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African Success Story – African Parks in Zakouma

Raids and slaughter in Zakouma

Back in 2010 Zakouma National Park desperately needed help.  It was hard to imagine the African Success Story it would become.  Over an eight year period, armed militia groups killed some 4,000 elephants– 95% of the park’s population.  Based just across the border in some of Africa’s most unstable countries, these gunmen on horseback launched raid after raid on Zakouma.

All simply for profit, and to feed the insatiable market for ivory in the Far East. 

A few locals joined the free-for-all, and things became so bad that at one point poachers slaughtered over 60 elephant in one attack.

In addition, the rebel horsemen posed a threat to local communities.  Fully armed, they just took whatever they wanted – ivory, crops, provisions, women!

With perhaps less than 400 elephants remaining, the park shut down completely. Most people assumed that Zakouma’s elephants would be lost for ever.  To all intents the park had been written off – just another victim of central Africa’s endless civil wars.

Conservation turnaround

Yet, the president of Chad, Idriss Déby, is a passionate lover of wildlife.  In desperation he reached out to African Parks, and asked for their help.  This non profit NGO already had a fantastic track record – solving problems for other parks in Africa.  And so it happened that, in 2010, African Parks took over the day to day running of the park.

With African Parks at the helm the situation changed almost immediately. 

African Park’s success is primarily due to their no-nonsense, long-term management strategy, and strong focus on economic development and poverty alleviation.  When I met the current Park Director, Leon Lambrecht, he explained the simple formula they use – the 3 things African Parks need put in place before they will take it on:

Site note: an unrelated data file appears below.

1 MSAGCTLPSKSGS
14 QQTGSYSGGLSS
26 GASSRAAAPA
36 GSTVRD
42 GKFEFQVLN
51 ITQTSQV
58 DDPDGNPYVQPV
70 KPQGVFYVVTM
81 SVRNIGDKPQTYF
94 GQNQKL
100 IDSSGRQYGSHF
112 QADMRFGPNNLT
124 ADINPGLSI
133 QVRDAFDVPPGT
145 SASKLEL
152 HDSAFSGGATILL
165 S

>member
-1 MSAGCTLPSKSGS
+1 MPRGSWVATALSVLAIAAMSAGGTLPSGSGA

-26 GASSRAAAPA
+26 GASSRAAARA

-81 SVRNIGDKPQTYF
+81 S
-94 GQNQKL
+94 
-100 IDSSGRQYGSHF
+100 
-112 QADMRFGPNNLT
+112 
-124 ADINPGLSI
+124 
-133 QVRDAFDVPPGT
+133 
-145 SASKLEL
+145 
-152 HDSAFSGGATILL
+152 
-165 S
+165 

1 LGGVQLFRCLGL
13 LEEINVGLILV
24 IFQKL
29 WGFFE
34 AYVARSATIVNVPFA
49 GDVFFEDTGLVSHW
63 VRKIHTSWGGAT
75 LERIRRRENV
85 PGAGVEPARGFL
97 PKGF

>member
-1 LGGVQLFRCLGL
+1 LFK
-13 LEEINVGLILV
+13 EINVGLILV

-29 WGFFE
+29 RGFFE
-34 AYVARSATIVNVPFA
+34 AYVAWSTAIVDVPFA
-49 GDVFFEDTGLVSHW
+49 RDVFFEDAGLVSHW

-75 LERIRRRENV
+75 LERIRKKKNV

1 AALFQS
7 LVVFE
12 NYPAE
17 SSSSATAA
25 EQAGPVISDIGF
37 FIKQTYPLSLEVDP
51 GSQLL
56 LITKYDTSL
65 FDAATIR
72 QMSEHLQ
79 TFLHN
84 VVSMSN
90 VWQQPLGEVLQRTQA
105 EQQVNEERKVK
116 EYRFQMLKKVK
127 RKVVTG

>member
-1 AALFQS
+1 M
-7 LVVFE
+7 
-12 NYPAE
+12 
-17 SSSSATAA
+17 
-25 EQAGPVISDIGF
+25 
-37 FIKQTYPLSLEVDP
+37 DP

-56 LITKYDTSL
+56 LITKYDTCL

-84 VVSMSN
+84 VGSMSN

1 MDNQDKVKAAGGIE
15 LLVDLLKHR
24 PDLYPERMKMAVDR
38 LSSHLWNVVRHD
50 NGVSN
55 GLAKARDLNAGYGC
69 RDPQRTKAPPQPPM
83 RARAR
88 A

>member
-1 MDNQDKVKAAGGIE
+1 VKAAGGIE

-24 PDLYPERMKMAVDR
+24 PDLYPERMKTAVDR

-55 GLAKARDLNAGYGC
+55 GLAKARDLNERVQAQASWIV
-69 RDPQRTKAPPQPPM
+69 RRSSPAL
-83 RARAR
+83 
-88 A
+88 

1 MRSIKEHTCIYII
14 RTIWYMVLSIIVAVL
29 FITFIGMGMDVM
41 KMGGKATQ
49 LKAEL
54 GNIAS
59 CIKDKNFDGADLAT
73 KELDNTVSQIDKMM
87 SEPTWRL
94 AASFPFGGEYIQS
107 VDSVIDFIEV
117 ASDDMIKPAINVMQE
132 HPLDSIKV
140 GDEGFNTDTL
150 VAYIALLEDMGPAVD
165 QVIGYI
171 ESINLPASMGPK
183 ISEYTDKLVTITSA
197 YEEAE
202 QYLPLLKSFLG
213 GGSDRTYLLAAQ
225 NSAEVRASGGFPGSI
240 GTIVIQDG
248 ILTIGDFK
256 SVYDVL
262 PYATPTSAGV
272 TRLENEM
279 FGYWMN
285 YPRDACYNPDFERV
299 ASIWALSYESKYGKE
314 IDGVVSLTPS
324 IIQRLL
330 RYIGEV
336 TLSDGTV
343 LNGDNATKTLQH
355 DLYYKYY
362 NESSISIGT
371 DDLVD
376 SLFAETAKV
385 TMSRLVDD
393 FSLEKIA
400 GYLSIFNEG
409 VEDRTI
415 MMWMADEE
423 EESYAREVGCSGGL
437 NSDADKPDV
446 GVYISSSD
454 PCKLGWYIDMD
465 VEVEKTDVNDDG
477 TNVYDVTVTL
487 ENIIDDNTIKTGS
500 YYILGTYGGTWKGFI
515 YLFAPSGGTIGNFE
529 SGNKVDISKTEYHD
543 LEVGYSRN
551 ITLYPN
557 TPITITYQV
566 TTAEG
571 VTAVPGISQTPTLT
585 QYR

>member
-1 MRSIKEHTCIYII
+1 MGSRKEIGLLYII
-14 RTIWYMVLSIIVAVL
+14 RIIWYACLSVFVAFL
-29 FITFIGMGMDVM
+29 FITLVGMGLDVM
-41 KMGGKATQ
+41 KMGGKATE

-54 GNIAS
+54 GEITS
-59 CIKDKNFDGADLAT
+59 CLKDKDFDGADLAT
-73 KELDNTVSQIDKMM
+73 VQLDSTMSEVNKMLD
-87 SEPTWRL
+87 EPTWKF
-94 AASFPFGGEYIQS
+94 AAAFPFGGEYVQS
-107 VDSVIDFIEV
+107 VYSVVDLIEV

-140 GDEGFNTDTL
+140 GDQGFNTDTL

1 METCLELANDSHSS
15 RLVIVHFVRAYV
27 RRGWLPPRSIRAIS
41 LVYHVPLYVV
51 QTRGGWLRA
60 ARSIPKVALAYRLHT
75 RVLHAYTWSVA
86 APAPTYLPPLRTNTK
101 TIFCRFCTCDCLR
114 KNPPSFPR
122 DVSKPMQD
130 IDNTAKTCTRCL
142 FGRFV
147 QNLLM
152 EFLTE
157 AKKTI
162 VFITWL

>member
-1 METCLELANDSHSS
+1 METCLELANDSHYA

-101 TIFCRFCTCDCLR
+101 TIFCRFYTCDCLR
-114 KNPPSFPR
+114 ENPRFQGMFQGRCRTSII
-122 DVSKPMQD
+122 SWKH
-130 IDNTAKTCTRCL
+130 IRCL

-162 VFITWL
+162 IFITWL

• Mandate – the government must agree to give them total control for a fixed period.
  • Money – there must be funds in place for at least 5 years.
  • Management – there must be a firm and effective management structure.  The aim is for the park to become economically self-sustaining.

So, with the Chadian government on board, and the 3 ‘M’s’ in place, African Parks set about transforming the lives of the park’s wildlife and the local communities. 

  • Training elite anti-poaching units to provide law enforcement.
  • Creating ‘elephant schools’ which enabled over 1500 children to get an education.
  • Building airstrips for surveillance aircraft and speedy response times.
  • Fitting radio collars on elephants.
  • Issuing VHF radios to community leaders so they could report illegal activity.
  • Training and employing local people, so that the park is now one of the region’s biggest employers.

Peace is restored in Zakouma

Following a final, retribution-style raid where poachers brutally gunned  down 6 rangers, the park staff were shocked, but then rallied and redoubled their efforts.

Since 2010, Zakouma has lost only 24 known elephants. And none since January 2016!

With the stress of constant attacks finally over, the elephants are breeding once more.  And with the elephant numbers increasing so too is the rest of the wildlife in the park – including some of Africa’s rarest species, such as: Kordofan giraffe, Red-fronted gazelle, northern carmine bee eaters, northern crowned cranes.

African Parks now fully funds two boarding schools, giving the local communities access to higher education and employment.

Nomadic children who stay here during the dry season have started education too, with the first experimental nomad schools.

So, thanks to the Chadian government and African Parks, a miracle has happened here in this landlocked country in central Africa.  Zakouma National Park in Chad is a peaceful, safari destination once more, despite the fact that it is surrounded by turbulent and troublesome neighbours.

The elephants of Zakouma are now growing in number for the first time in a decade.  They have many young calves, and numbers are well on their way to reaching 1000 once more.

Tourists are returning, and African Parks will now improve the camps and lodges for the visitors.

African Success Story

Soon, African Parks and the Chadian Government will officially increase the greater Zakouma ecosystem.  This will mean the creation of critical wildlife corridors, and larger areas for the herds to access during the rainy season.  So that, when the elephant numbers do increase there will be more room for them, and therefore, less animal/human conflict. Local communities and wildlife are learning to co-exist once more…..in peace.

African Parks involvement with Zakouma is, quite simply,  a wonderful African success story!

To visit Zakouma and experience this success story yourself, contact us now.

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